As of the beginning of play on Friday, Noda paces all A’s players, batters, and pitchers both, in fWAR with a 1.4 metric. He’s sporting a 143 wRC+ on the season and could be a quality lineup option for a contending team. And while there are certainly plenty of reasons why real-life baseball teams should make a move for Noda, there might be even more reasons for fantasy managers to add him in terms of what he brings to the table with his penchant for hard contact, walks, and versatility.


Braxton Garrett – 15%


On the surface, Garrett’s numbers are good, but not great for the season. He’s sporting a serviceable 4.22 ERA and a 4.00 FIP in 53.1 innings for the Miami Marlins, striking out 54 batters to go along with 12 walks in the process. However, he’s been decidedly better as of late.

Seemingly locked into a rotation spot moving forward with both Trevor Rogers and Johnny Cueto on the injured list, Garrett doesn’t look like he’ll be giving it up any time soon, especially if he keeps pitching like he has been lately.

The former first-round pick gave up 14 hits and 11 earned runs in 4.1 innings against Atlanta on May 3, also surrendering four home runs, and two walks while striking out just three batters. It was very much a start to forget for the left-hander, since then it’s been a much different story.

From May 4 onwards, Garrett has a 3.25 FIP in his last 27 innings, which have come over the course of five starts.

Here are three starting pitchers since May 4. There are a few differences in innings, as well as the total number of starts due to schedules and rotation orders, but here are the starters.

Pitcher A Since May 4


Pitcher B Since May 4


Pitcher C Since May 4

Pitcher A is Kevin Gausman, who leads all qualified starting pitchers in fWAR since May 4. Pitcher B would be Logan Webb, who has the lowest FIP among the same group of pitchers in the same stretch.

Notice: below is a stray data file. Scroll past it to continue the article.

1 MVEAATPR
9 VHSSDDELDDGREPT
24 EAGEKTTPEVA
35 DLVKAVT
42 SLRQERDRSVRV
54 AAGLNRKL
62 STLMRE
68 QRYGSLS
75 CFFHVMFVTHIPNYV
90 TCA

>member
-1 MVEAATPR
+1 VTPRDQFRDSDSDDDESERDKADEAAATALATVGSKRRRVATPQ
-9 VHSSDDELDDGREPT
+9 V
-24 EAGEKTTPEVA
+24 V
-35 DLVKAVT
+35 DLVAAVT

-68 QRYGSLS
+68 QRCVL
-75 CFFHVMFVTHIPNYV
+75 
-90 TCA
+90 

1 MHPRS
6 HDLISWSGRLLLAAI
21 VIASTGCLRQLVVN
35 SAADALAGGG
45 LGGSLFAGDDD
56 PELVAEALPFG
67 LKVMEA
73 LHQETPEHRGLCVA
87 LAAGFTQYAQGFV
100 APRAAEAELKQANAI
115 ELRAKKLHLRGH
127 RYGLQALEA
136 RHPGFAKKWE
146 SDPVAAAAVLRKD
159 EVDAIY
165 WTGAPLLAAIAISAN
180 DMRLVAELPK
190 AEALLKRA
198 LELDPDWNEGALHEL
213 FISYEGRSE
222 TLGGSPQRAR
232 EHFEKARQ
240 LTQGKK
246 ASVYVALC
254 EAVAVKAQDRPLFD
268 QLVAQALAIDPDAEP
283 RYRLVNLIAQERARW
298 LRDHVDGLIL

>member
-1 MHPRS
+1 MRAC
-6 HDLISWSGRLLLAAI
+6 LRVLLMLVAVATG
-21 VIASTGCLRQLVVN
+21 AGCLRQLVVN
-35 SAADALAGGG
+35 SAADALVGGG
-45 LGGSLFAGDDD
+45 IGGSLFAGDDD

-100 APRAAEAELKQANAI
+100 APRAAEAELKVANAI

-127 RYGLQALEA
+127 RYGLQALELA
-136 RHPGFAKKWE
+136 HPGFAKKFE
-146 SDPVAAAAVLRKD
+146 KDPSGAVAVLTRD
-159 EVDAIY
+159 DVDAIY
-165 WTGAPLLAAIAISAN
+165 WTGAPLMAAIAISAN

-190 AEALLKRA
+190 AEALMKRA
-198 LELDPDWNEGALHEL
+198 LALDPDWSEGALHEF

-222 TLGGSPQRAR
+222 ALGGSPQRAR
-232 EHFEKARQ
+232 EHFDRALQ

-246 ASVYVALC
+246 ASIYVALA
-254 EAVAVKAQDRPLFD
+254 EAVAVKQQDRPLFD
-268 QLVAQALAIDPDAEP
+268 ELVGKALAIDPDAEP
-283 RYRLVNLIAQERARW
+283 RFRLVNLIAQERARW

Pitcher C is Braxton Garrett.

Garrett’s 6.1 inning start on May 20, which coincidentally was against Webb, was his longest start of the season and the third longest of his young, Major League career, so the left-hander isn’t exactly a threat to pitch deep into games at the moment, but he’s been pitching just about as well as anyone over the last month or so.

In addition to the strong CSW rate and FIP numbers, Garrett has struck out at least six batters in four of his last five starts, with 32 total in his last 27 innings.

He’s going to be a priority add in almost all fantasy leagues, not just deeper leagues, if he keeps this kind of form up.


Randal Grichuk – 15%


We’re still dealing with a reasonably small sample size with Grichuk so far, who has 105 plate appearances for Colorado this season.

However, the outfielder is making some of the best contact of his career, with a .347 xwOBA. Some of that probably has to do with cutting down on ground balls. Grichuk’s ground ball rate was 50.4% last year but has dropped to 39.5% so far in 2023. Elsewhere, he’s increased his line drive rate considerably. Again, it’s a smaller sample size, but the outfielder’s 35.5% line drive rate would represent a career-best if the season ended today.